Science Opinion

Governors, Got Money?

By Jill Berkowicz & Ann Myers — February 06, 2014 4 min read
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It’s happening again! Governors are finding out they have surplus funds and are talking about what to do with the money! Political aisles are being crossed and education is at the center of the conversation. After several years of excessively harsh and severe budget cuts to education and other programs, surprisingly there is now evidence of a surplus in many states. Education has been accused of failing and the all sorts of solutions to its improvement have become the basis of the platforms for those seeking public office.

First, let’s investigate the murky evidence. It is true that we are working in an educational paradigm that harkens back to another century. It is true that our buildings were designed without the flexibility to develop some new program possibilities. It is true that current immigration rates have reached the levels of the early 20th century. The number of foreign born residents is at its highest levels in US history. Current immigrants come primarily from 10 countries within Asia and Latin America. In the early 20th century, the largest numbers of immigrants came from Austria-Hungary, Russia, and Italy, all European countries. These new immigrants do not share our European heritage. The challenge to educators of this increased diversity is noteworthy. Simultaneously, across the language and cultural gaps, we are striving toward meeting very different expectations from those held a century ago.

Claudia Golden and Lawrence F. Katz published an article in the Journal of Economic History entitled, “Education and income in the early 20th century: Evidence from the prairies.” In it they report that the U.S. Commissioner of Education has collected data on the number of students enrolled in and graduating from both private and public schools since 1909. As the century moved ahead so did high school enrollment and graduation rates. They attribute this to “the building of public high schools, the decrease in transportations costs, and a change in the curriculum.”

So here we are. Our graduation rates have been reported as being at 75% - the highest rate in 40 years. But in those 40 years it is essential to note our requirements have become more rigorous and our student populations are inclusive of a broad spectrum of learners. These are good things. But let’s consider with that being the case, there are still 25 % of our students who do not complete high school and in some urban areas the numbers are significantly higher than that.

So, again, the businesses of education and politics interconnect. Should money be allocated to Universal Pre-K? full day kindergarten? more pay for teachers? tax cuts? or a rainy day fund for the state? (this one is particularly interesting since schools were criticized for having such funds and the allowance for such a fund was reduced)? We need to take a position on the priority.

Although educators might present a large voting bloc, we are not well organized. Some states rely on unions to be their representatives in these discussions but unions are designed to protect and advocate for its members rights and protection. That is not what we need right now. We need an organizing platform for an informed voice. Money isn’t a solution to any of our problems, perceived or real. Program innovations are what everyone is calling for. Yes, money needs to follow really good ideas. But what data substantiated plan has been proposed that the Governors could see, understand, and agree upon? We are falling short in being proactive voices and are only now beginning to be seen as reactive voices. Let’s lead with an idea. Eric Sheninger, principal of New Milford High School in New Jersey has recently released a book entitled Digital Leadership. In it he states,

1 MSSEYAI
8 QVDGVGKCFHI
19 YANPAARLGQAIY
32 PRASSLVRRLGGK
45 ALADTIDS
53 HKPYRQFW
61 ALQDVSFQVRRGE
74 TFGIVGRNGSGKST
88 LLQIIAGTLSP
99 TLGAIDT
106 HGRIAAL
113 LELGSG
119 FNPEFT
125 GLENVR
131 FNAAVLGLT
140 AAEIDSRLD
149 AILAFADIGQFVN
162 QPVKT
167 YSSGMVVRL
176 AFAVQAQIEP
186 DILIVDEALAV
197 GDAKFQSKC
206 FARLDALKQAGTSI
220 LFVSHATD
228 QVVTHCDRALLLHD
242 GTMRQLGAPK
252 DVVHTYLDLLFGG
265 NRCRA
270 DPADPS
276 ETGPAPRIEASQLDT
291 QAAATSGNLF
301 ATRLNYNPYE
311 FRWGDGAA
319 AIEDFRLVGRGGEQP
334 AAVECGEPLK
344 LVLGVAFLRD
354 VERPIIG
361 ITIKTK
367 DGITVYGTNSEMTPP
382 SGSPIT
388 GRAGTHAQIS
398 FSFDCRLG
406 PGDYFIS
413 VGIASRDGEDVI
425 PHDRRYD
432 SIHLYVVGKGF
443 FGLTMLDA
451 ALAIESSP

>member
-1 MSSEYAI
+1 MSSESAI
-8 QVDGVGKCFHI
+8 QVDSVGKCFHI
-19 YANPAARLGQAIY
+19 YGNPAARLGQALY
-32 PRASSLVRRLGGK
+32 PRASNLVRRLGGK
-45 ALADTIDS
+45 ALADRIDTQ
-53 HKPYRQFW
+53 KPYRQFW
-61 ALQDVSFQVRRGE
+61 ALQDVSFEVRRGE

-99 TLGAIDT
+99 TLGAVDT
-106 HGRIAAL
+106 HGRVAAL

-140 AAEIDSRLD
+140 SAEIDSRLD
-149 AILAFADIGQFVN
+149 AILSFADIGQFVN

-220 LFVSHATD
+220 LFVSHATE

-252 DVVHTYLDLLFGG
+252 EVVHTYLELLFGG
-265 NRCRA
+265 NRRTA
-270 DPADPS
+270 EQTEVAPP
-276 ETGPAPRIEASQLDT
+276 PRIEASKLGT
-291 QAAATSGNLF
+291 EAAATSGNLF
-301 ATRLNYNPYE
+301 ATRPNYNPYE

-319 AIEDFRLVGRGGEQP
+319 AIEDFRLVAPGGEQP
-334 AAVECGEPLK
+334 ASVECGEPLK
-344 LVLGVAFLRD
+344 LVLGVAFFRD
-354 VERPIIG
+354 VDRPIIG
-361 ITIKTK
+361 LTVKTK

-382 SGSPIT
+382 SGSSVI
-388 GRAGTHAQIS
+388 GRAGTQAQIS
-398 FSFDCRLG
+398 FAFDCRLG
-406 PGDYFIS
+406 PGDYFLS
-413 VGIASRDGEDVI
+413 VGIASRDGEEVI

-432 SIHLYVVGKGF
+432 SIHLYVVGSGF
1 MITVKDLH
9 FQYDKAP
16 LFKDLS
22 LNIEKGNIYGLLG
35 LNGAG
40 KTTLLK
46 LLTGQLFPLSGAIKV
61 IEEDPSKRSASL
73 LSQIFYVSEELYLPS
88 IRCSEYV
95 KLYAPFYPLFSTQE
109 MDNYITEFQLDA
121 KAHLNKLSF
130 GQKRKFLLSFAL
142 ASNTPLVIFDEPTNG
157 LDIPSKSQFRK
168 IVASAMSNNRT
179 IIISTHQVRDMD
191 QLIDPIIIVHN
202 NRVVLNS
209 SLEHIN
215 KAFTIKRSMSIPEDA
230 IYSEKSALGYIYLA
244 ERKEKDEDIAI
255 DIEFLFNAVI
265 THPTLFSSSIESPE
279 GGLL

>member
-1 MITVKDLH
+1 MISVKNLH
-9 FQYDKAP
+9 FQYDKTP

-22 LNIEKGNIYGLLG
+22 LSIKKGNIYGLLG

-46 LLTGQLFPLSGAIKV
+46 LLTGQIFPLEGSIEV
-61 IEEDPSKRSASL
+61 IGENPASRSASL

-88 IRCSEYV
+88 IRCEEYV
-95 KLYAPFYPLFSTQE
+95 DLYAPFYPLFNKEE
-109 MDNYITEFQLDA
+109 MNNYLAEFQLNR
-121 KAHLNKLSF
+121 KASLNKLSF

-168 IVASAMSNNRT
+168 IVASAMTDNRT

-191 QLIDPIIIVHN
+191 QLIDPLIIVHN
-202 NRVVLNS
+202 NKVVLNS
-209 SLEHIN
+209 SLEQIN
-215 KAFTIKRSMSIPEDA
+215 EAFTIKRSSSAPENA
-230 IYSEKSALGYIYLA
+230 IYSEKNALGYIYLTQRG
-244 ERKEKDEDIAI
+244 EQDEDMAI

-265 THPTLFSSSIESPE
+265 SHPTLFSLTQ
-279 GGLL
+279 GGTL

Leaders of schools need to acknowledge that learners today are “wired” differently as a result of the experiential learning that takes place outside of school. The learning styles of the active, digital learner conflict with traditional teaching styles and preferences. How can we possibly meet the needs of these unique learners if our practices are suited for a time that has long passed? (p. 15)

He is one of many leaders who are speaking out about the need for the redesign of our teaching and learning paradigm. STEM programs present a powerful option when well understood. STEM does not exclude the social sciences or the arts. STEM is not just a high school program for those talented students in the subjects of science, technology, engineering and math. Governors, we ask that you consider providing money to schools which begin the professional journey to transform teaching and learning to meet the demands of the 21st century student. We ask that you invest in a real concerted effort to understand that STEM is a paradigm shift in teaching and learning that transcends subjects and changes the way students learn. Governors, if we are to implement the Common Core for which most advocated, then invest in the professional development of the teachers who are charged to make it happen. Give us money to allow for half-year sabbaticals in which teachers can work together with businesses and medical facilities in order to learn and plan the changes and perhaps return to learning more about how students learn.

How can we make our voices heard? How can we get to those making decision without it always being in response to a decision already made? We have to get organized and be invited to the table. Perhaps, another plan would be to get organized and call our governors to the table. We believe that everyone wants to do good work. But we also know that we don’t all know the best ways to get that work done. Right now, our Governors are thinking about what to do with that extra money. Let’s tell them.

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